Productivity. It’s that unicorn that we all think we’ve found, right up until we realize that we’re not getting anything done. But what is productivity? Is it just a matter of checking off the boxes on your to-do list? Productivityist (and former TNW staff writer) Mike Vardy says no. In fact, he’s made a career out of finding ways to get more done in less time. He’ll be sharing a wealth of knowledge in an upcoming TNW Academy course, so I wanted to pick his brain ahead of time with a short interview.
TNW: Define productivity
So. Much. Tech.
Some of the biggest names in tech are coming to TNW Conference in Amsterdam this May.
MV: Productivity is the ability to take a look at what you’ve got on your plate and decide what is worth doing, not Worth doing, and making the right call through thoughtful approaches and awareness as to when to do what you need (and want) to do. What tools you use to make that happen are up to you, but you’ll definitely need to do some work up front to set up the structure you’ll need to make it happen.
TNW: What stupid mistakes do people make?
MV: Some of the stupid mistakes people make include believing that the tool will do all the work, that getting everything done on your to do list is the objective, and that efficiency is the key to productivity.
Regarding the tools, a user is only going to get as much out of them as they’re willing to put into them. I’ve seen people give up on a tool without giving it a real chance to work — then they move on to the next tool and continue the cycle.
And efficiency isn’t the key to productivity — at least not alone. You need to pair it up with effectiveness in order to really maximize your productivity potential. To be honest, effectiveness is far more important when it comes to productivity and efficiency.
TNW: What’s the most useful tool you have to stay productive?
MV: I could say paper, but that wouldn’t be entirely accurate. In fact, I would say it’s a healthy workflow of using both paper products and digital products that allows me to be as productive as I am.
I tend to use paper for outlining and to keep me connected to my tasks while disconnecting me from the technology that can take my focus away from those tasks.
As for digital products, I use those for long term thinking. I use them to capture things that I want to do later. I use them to have a great place to go when I want to connect with what I really want to do next. That’s something that paper can’t provide as effectively.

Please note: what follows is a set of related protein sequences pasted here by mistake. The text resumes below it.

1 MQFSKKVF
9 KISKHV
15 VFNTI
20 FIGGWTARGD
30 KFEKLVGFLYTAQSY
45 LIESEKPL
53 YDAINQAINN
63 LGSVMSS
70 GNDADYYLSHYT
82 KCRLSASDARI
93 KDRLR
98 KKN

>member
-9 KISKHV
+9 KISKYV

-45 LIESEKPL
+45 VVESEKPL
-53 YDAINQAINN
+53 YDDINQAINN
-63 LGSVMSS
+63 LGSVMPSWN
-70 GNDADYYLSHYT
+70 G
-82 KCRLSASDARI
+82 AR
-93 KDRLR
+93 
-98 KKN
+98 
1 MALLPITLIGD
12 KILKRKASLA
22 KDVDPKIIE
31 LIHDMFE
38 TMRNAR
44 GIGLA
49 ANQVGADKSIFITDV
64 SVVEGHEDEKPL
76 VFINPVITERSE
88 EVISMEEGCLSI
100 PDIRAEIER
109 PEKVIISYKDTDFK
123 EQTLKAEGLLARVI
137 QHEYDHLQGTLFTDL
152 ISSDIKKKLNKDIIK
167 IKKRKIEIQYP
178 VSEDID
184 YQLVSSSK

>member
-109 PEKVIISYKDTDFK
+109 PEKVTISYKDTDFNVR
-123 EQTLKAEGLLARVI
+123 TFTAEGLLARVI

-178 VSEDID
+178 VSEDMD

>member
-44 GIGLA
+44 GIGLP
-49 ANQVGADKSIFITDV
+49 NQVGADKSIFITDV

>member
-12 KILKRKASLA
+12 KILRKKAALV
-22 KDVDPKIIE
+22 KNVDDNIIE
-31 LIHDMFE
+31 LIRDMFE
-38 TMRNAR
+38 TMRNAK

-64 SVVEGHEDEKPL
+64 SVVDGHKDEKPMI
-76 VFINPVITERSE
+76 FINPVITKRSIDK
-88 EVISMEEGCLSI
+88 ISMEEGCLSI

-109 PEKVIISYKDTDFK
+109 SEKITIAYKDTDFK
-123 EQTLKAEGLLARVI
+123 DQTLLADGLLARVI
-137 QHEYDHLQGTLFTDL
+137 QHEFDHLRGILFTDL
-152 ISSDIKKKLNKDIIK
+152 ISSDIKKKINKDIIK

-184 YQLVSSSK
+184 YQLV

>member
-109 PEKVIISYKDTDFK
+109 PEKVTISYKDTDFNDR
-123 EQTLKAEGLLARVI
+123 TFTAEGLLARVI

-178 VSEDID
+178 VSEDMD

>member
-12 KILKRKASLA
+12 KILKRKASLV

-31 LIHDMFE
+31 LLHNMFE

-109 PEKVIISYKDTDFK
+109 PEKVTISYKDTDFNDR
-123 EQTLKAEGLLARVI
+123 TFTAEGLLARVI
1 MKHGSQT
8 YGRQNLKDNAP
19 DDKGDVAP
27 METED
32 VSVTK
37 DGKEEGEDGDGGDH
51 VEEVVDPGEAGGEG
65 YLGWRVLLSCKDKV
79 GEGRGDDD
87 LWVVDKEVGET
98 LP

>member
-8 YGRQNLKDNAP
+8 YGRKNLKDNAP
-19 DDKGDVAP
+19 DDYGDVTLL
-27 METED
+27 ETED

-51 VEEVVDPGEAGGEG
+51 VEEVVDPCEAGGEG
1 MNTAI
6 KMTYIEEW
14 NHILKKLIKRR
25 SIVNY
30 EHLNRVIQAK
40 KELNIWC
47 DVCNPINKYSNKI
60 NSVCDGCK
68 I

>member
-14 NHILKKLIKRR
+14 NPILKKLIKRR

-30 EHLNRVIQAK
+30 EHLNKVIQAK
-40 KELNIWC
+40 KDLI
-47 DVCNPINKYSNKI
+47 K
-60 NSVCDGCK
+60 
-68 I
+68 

TNW: Don’t you worry about burnout?
MV: Absolutely. It would be foolish not to. But, because I focus on task rather than time, I’m able to keep it at bay. I also take a look at my year well in advance, use my calendar effectively, and assign certain big plans to certain months. It’s that “front end thinking” that allows me to avoid burnout when it feels like it’s coming on strong.
TNW: You talk about starting your year at any time. What does that mean, and how does it help?
MV: I think we become too attached to the Gregorian calendar when it comes to starting your year. I mean, we just finish a busy holiday season, and all of a sudden we’re asked to take on some massive new undertaking with the lowest amount of energy that we will have at our disposal.
As far as I’m concerned, the start of the year can be incredibly subjective. Students may want to start it in September to coincide when they start school. Businesses may want to start their new year to coincide with their fiscal year. When you decide to start the new year really doesn’t matter. What does matter is that you have your highest level of energy available to you.
A good start gives you a much better chance to have a good finish (think of those race car drivers who get to start in the pole position, for example) and avoiding the trap of starting your new year in January because everyone else does or time tells you to.
After all, listening to time really puts you on the clock.
We’re only a couple of days away from Mike’s TNW Academy course, and spaces are running out fast. Grab yours while you can.